We are very proud of the broad and balanced curriculum we offer at St Bede’s. We aim to ensure that each students enjoys their time with us and that they each achieve success in every course they study from Year 7 to Year 13.
The following booklets will provide you with an overview of the courses currently studied in Key Stage 3 and Key Stage 4. Changes may be made to the offer from cohort to cohort to best suit the needs of the students and in response to external demands.
If you have any questions regarding our curriculum please contact Mrs Windle via the main school telephone number or email address.
Personal Development Curriculum Information
What is Personal Development?
Schools, in partnership with parents and carers, have a vital role in preparing young people to meet the challenges and opportunities of an increasingly complex world. We want to support and encourage our young people to be open minded members of society and be fully prepared for life in modern Britain, confident that they can meet the challenges ahead of them. This presents many positive and exciting opportunities, but also challenges and risks.
Important to the success of our personal development programme, is the discussion around the curriculum at home with parents’ and carers’. This helps to deepen understanding and put experiences into context.
At St. Bede’s we teach Personal, Social and Health Education (PSHE) and Relationship and Sex Education (RSE) through a planned, developmental programme of learning. The subject helps pupils develop knowledge, skills and attributes they need to keep themselves healthy and safe whilst preparing for life and work in modern Britain. Pupils will not only experience quality first teaching on these subjects but also opportunities to take part in workshops with outside agencies, community projects and theatre productions. They will explore the complex and sometimes conflicting range of values and attitudes they encounter now and in the future.
Why is Personal Development Important?
Encourages young people to step out of their comfort zone in a safe and structured way, to broaden experience and develop skills.
Promotes a deeper self-awareness and raises motivation.
Contributes to physical and mental health and wellbeing, encouraging individual responsibility for health.
Contributes to the safety and protection of our children and young people, from staying safe online and in encounters in face to face settings.
Contributes to the information young people need to help them develop healthy, nurturing relationships of all kinds, not just intimate relationships, and know boundaries within the law.
Promotes independence, resilience and responsibility — preparing children and young people for future roles as parents, employees and leaders.
Supports employability by developing the personal and social skills demanded by commerce and industry.
Supports pupils to be critical consumers of information, and develops the skills to identify misleading news or views on social media and elsewhere.
How is Personal Development taught?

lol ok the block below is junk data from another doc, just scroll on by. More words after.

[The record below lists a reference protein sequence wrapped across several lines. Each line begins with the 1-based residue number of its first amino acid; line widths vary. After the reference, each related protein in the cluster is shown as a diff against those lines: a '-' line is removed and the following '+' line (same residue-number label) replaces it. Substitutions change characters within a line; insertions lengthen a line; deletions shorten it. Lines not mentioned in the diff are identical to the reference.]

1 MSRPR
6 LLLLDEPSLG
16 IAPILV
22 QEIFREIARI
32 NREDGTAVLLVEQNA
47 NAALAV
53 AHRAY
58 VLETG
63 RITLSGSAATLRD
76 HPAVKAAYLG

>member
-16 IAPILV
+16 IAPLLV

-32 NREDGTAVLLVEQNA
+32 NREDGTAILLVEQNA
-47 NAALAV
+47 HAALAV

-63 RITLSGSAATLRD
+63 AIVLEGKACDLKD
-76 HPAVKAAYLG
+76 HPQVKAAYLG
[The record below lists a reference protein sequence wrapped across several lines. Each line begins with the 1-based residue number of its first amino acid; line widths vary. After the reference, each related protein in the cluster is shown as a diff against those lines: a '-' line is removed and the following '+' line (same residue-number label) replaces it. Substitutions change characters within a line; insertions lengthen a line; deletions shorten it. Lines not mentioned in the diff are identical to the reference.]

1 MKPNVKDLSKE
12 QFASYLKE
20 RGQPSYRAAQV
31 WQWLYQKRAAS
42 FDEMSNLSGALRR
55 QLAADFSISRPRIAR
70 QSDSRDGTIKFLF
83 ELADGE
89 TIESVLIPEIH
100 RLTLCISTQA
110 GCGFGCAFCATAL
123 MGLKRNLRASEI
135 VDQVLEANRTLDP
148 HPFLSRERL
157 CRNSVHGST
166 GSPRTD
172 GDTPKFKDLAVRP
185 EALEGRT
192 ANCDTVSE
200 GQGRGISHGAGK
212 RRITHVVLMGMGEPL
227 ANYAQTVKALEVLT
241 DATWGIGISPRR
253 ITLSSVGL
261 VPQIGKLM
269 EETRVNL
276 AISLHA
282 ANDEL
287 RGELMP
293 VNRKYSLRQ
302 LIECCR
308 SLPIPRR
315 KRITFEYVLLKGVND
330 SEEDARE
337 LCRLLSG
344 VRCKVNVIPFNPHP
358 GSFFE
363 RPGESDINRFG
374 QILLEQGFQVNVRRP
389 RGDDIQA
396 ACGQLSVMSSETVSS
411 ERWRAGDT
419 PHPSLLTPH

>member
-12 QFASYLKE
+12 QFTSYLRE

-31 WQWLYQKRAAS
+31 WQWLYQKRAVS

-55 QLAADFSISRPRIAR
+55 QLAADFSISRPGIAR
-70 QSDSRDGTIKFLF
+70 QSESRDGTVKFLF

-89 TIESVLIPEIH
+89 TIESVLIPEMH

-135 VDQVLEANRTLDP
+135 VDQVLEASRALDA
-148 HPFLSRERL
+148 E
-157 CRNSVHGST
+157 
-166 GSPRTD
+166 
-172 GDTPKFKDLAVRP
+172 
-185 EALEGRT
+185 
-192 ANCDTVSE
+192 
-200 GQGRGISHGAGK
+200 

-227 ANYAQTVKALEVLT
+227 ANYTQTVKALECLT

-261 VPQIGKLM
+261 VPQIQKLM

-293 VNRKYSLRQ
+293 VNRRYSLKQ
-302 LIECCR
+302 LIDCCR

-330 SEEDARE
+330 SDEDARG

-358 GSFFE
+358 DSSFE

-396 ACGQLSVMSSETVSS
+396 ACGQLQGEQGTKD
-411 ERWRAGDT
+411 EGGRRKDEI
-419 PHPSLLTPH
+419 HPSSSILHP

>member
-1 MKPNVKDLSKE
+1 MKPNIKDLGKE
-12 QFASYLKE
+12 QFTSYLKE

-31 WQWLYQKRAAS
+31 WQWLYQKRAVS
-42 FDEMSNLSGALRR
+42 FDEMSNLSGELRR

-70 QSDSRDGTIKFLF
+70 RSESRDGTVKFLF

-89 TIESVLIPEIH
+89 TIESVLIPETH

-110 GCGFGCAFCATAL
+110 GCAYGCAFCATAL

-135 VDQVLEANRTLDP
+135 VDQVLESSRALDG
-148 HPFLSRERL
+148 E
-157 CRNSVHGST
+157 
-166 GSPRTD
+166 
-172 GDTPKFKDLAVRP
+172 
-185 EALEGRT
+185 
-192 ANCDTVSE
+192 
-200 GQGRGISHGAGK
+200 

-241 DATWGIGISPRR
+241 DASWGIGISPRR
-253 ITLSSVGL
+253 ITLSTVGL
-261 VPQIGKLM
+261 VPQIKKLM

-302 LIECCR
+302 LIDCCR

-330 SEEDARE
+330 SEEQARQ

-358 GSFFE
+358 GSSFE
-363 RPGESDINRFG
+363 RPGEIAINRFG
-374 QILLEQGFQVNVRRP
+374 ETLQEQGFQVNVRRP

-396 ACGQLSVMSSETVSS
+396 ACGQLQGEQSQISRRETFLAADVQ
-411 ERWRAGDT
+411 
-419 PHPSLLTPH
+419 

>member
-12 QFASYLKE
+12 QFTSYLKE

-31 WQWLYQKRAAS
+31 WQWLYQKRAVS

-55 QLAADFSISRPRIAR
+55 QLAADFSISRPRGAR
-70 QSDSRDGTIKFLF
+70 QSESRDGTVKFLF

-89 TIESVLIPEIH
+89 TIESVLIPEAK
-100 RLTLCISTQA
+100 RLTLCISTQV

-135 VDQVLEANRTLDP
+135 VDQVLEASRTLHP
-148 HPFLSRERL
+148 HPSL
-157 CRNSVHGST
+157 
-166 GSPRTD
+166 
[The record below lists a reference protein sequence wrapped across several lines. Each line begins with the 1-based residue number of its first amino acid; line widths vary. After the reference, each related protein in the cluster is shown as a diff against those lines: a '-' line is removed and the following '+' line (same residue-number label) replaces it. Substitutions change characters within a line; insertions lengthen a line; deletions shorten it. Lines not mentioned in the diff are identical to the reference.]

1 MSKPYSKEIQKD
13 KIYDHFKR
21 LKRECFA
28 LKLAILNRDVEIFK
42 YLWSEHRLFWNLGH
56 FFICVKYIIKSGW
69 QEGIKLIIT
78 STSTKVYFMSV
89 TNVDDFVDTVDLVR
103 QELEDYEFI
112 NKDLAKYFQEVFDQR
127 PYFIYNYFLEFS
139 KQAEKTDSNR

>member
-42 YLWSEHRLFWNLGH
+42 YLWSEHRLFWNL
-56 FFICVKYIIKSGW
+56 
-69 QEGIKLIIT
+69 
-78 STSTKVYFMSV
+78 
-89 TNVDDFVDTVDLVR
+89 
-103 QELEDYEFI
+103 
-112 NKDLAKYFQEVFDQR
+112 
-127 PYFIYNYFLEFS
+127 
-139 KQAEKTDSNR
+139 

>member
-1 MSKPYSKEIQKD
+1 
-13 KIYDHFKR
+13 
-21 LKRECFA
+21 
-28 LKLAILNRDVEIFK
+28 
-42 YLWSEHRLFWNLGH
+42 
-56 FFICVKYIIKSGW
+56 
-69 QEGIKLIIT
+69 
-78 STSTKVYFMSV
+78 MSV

Personal Development is taught in all year groups and builds on the knowledge and skills learned in previous lessons where stage and age appropriateness are considered.
In Key Stage 3 Personal Development is taught in one lesson per fortnight, In Key Stage 4 PSHE is delivered through the Period 4 programme where young people will have 2 sessions per week. In Key Stage 5 students will experience personal development through their tutor time. Alongside this provision, young people will also gain valuable insights through tutor time and through collective worship. In addition, other subject areas contribute to the overall delivery of many topics. For example, aspects of relationships and health education will arise in RE, English, Drama, PE and Food Technology.
Teaching is conducted in a safe learning environment through the use of ground rules and distancing techniques so that students are not put on the spot or expected to discuss their own personal issues in class. Teaching resources are selected on the basis of their appropriateness to students.
What is Personal, Health, Social and Economic Education (PSHE)
Personal, social, health and economic (PSHE) education is a planned, developmental programme of learning through which children and young people acquire the knowledge, understanding and skills they need to manage their lives now and in the future.
As part of a whole-school approach, PSHE education develops the qualities and attributes pupils need to thrive as individuals, family members and members of society.
The PSHE education programme makes a significant contribution to pupils’ spiritual, moral, social and cultural (SMSC) development, their behaviour and safety and the school’s statutory responsibility to promote pupils’ well-being.
PSHE education contributes to personal development by helping pupils to build their personal identities, confidence and self-esteem, resilience, identify and manage risk, make informed choices and understand what influences their decisions. It enables them to recognise, accept and shape their identities, to understand and accommodate difference and change, to manage emotions and to communicate constructively in a variety of settings. Developing an understanding of themselves, empathy and the ability to work with others will help pupils to form and maintain good relationships, develop the essential skills for future employability and better enjoy and manage their lives.
Here at St Bede’s, students study a range of age-appropriate topics, with a graduated approach across each year group. These topics range from positive relationships, to financial awareness, online safety to health and well-being. The rich and varied programme of learning ensures that our students are equipped to meet the challenges of life outside and beyond school, by making positive and informed choices that will enable them to live happy and fulfilled lives.